|Title||T-Rex: Time-resolved Radiation Environment of planet forming disks with XMM|
|Author||Dr Christian Schneider|
|Description||X-ray emission from young stars is a crucial agent in the formation of planetary systems, driving the chemistry and eventual dispersal of protoplanetary disks. K2.s 80-day monitoring of young stars in the Taurus star-forming region shows dramatic variability that points to changes in levels of accretion, circumstellar absorption and magnetic activity on timescales of days to weeks. Similar variability is expected in X-rays, causing important changes in the high-energy irradiation of planet-forming disks, but is largely unexplored in X-rays. Therefore, we propose the first large-scale X-ray monitoring campaign of well-characterized T Tauri stars with this cadence.|
|Publication||No observations found associated with the current proposal|
|Instrument||EMOS1, EMOS2, EPN, OM, RGS1, RGS2|
|Mission Description||The European Space Agency's (ESA) X-ray Multi-Mirror Mission (XMM-Newton) was launched by an Ariane 504 on December 10th 1999. XMM-Newton is ESA's second cornerstone of the Horizon 2000 Science Programme. It carries 3 high throughput X-ray telescopes with an unprecedented effective area, and an optical monitor, the first flown on a X-ray observatory. The large collecting area and ability to make long uninterrupted exposures provide highly sensitive observations.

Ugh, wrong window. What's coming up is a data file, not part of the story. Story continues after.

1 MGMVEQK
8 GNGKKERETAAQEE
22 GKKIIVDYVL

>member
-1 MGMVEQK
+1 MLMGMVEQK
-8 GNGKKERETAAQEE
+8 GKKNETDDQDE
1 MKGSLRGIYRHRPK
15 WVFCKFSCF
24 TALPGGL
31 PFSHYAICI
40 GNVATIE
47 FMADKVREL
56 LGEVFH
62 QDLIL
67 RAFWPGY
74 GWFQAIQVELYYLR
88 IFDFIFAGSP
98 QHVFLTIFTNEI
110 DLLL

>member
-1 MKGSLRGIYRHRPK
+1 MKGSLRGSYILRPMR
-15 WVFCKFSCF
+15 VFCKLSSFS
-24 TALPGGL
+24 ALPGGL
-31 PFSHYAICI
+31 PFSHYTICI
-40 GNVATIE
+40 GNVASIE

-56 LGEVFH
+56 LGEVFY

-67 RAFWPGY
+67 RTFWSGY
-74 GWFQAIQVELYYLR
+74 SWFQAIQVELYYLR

Since Earth's atmosphere blocks out all X-rays, only a telescope in space can detect and study celestial X-ray sources. The XMM-Newton mission is helping scientists to solve a number of cosmic mysteries, ranging from the enigmatic black holes to the origins of the Universe itself. Observing time on XMM-Newton is being made available to the scientific community, applying for observational periods on a competitive basis.
|Publisher And Registrant||European Space Agency|
|Credit Guidelines||European Space Agency, 2021-10-27T00:00:00Z, 086504, 18.02_20200221_1200. https://doi.org/esa-[xxxxxxx]|